Playing in the DMV again would mark a homecoming of sorts for McPhee, who played in Baltimore for 4 seasons after being drafted by the Ravens in the 5th round of the 2011 draft before signing in Chicago as a free agent.
Here is what you need to know on this Saturday, March 24, 33 days before the NFL draft.
The Redskins week that was
A look at some of the most popular posts and hottest topics of the week on Real Redskins and NBC Sports Washington.
Free agency update: What's next for the Redskins on the D-line? The Redskins have been casting out lines for defensive linemen since before free agency officially started but they haven’t been able to reel one in. Part of the issue might be that they know that Vita Vea and Da’Ron Payne are likely to be available in the draft. They have to balance spending big on a lineman vs. being able to get one pretty cheap for the next five years.
Redskins make a D-line contract change, gain roster flexibility—Speaking of the D-line, the team negotiated the removal of a salary guarantee for one player to give themselves more flexibility when it comes time to cut the roster down to 53 in September. See the post for details.
Redskins guarantee Alex Smith a whopping $71 million in new contract—In the words of Joe Biden, this is a big f-----g deal. It showed that the Redskins aren’t afraid to pay a quarterback big money if they think it’s the right guy. It should be noted that whether or not they chose the right guy is something that remains to be seen. Although the post shows that it’s plausible for the Redskins to terminate the deal after three years, I anticipate Smith playing out at least four if not all five years of the contract.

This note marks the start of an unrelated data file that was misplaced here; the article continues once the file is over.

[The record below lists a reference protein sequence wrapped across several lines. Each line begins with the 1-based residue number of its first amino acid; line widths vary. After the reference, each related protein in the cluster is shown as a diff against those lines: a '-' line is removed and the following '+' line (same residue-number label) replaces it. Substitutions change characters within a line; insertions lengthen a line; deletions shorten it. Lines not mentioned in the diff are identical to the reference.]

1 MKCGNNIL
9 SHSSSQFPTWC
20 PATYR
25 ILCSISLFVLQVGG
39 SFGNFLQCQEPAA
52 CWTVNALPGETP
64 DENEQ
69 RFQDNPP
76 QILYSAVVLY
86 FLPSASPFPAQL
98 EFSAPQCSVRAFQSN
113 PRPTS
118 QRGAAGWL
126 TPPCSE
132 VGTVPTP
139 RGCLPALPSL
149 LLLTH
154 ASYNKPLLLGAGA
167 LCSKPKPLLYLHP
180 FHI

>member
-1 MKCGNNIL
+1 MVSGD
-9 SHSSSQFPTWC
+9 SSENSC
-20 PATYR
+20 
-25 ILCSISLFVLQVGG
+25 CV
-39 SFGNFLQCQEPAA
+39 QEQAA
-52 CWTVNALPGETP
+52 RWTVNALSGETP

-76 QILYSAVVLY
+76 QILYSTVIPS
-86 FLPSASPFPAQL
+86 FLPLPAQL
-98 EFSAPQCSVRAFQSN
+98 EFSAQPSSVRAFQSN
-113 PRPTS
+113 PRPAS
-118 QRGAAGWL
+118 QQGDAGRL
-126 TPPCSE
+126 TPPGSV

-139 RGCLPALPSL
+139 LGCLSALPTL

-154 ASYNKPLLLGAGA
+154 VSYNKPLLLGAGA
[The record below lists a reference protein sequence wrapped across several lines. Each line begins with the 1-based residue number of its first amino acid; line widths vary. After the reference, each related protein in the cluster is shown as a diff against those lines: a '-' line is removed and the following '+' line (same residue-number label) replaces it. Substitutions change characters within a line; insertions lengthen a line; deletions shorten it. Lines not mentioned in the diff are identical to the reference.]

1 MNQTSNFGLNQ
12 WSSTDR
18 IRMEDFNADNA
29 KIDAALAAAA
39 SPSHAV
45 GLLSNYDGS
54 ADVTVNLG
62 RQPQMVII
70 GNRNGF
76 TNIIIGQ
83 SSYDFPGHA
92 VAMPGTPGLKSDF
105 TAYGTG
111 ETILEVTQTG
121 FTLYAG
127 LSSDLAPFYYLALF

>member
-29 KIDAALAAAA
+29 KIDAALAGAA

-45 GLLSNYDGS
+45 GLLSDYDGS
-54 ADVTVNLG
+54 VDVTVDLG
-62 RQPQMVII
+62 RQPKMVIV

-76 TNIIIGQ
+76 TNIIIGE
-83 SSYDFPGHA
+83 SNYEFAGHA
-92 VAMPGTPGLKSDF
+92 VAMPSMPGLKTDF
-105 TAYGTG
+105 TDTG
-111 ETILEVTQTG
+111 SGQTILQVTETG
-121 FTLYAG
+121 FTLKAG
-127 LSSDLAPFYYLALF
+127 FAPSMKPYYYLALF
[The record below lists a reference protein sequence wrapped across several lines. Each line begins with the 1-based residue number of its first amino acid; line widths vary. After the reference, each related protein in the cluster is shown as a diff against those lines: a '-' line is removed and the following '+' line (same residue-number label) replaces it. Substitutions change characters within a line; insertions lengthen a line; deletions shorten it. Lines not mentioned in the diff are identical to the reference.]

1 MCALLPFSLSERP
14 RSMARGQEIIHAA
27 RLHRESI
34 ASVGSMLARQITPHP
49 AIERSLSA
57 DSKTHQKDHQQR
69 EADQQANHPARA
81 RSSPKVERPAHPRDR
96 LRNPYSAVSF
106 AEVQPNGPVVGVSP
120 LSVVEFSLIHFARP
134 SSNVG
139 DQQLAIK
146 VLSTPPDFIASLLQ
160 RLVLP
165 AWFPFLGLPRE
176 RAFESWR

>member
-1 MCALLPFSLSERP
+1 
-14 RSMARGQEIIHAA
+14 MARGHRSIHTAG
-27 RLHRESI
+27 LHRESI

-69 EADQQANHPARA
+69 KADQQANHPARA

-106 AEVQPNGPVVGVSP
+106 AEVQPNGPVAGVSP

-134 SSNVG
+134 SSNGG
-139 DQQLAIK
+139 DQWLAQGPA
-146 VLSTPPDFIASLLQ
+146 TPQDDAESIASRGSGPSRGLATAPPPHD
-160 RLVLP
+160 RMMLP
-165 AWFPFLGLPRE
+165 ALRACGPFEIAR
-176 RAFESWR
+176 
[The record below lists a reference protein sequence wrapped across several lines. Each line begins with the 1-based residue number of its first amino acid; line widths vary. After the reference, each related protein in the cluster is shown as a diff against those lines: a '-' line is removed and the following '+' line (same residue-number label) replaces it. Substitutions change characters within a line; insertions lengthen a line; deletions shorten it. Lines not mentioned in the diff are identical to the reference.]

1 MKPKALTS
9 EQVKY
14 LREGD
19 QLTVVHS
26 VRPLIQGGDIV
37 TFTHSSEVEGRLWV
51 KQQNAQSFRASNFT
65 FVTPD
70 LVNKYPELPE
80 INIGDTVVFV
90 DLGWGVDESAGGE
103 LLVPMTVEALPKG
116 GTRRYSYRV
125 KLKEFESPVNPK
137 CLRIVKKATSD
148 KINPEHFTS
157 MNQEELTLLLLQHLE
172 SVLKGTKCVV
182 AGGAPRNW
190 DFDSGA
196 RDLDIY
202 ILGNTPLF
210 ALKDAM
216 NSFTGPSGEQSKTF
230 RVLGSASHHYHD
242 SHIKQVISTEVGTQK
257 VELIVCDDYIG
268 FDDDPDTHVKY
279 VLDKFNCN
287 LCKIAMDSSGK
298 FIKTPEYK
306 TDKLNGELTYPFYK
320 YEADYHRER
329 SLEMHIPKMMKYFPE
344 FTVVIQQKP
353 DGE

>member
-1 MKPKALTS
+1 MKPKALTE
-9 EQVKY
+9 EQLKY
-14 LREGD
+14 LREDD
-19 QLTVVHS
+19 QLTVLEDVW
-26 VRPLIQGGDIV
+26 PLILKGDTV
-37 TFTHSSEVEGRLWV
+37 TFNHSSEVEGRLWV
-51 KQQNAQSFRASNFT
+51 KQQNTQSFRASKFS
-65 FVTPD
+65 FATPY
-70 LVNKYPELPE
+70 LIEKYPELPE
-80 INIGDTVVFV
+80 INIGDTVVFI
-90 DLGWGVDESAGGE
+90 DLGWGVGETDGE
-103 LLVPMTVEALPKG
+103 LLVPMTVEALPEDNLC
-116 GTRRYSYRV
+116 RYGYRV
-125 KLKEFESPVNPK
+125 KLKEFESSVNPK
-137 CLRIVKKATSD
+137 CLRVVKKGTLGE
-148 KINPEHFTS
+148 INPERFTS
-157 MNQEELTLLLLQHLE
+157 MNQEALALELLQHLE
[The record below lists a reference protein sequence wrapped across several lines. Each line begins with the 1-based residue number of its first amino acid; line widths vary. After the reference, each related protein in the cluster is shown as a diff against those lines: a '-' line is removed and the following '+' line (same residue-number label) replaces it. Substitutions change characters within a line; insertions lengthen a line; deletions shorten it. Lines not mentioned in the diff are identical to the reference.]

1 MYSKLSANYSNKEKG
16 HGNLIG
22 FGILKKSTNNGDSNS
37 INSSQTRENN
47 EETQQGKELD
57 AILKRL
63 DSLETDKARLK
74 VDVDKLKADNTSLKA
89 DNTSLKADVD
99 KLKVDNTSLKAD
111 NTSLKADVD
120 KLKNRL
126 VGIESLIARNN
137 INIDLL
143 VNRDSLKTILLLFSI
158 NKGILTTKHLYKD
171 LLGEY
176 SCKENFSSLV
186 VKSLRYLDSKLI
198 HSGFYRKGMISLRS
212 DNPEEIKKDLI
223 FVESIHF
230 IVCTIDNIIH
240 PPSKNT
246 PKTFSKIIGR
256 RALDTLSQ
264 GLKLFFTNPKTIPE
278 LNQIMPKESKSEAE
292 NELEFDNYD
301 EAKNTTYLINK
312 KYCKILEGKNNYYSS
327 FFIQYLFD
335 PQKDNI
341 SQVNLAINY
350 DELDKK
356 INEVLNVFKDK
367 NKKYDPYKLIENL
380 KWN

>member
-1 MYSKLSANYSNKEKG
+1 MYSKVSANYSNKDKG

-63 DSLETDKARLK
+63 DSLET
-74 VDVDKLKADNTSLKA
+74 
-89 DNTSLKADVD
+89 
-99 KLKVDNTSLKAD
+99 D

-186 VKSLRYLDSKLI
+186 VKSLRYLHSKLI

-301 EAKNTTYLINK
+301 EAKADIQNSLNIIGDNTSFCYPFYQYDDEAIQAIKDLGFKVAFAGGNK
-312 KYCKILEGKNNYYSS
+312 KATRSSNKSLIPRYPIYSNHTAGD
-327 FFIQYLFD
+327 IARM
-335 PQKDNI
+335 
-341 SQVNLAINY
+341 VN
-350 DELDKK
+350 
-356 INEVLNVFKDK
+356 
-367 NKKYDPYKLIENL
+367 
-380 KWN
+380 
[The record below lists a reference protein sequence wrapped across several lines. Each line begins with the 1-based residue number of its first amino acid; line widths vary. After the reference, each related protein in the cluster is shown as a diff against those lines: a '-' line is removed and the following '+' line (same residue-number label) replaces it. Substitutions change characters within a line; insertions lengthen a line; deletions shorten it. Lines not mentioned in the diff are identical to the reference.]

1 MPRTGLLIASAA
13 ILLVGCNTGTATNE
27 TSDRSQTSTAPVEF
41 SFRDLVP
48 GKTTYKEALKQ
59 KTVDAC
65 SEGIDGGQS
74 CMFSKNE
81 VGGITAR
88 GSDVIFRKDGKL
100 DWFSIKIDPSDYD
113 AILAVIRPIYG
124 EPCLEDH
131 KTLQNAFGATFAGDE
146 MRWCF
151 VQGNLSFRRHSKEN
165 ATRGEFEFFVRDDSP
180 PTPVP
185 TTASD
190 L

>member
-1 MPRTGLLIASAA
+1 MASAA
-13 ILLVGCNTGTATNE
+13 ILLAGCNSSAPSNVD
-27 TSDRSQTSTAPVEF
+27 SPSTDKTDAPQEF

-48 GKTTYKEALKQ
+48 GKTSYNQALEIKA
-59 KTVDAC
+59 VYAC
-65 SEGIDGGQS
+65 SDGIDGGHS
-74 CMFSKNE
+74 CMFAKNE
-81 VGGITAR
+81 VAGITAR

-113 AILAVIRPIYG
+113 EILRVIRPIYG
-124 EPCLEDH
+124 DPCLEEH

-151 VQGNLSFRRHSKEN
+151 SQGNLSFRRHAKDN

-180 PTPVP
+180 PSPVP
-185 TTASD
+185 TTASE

Redskins add another ex-Cowboy as they sign Scandrick—Orlando Scandrick has struggled with injuries the past few years and Redskins fans did not greet the news of his signing with great enthusiasm, to say the least. To point out the bright side, his contract is not pricey by NFL terms ($2.6 million cap hit this year, no guaranteed money beyond a $1 million signing bonus) and from what I have been able to gather it’s possible that change of scenery might give him a boost for a year or two.
Tweet of the week
Well before free agency started, I wrote that the Redskins’ top priorities in free agency should be to get extensions done for Smith, Brandon Scherff, and Jamison Crowder. They should have about $15 million to work with after a few more free agent signings and that would be plenty to get all of those extensions done. And if they do score a big free agent signing, it would be worth it to restructure the contract of someone like Ryan Kerrigan to get them done.
Stay up to date on the Redskins. Rich Tandler covers the team 365 days a year. Like his Facebook page Facebook.com/TandlerNBCS and follow him on Twitter @TandlerNBCS.
—Offseason workouts begin (4/16) 23
—Training camp starts (approx. 7/26) 124
—2018 NFL season starts (9/9) 169
In case you missed it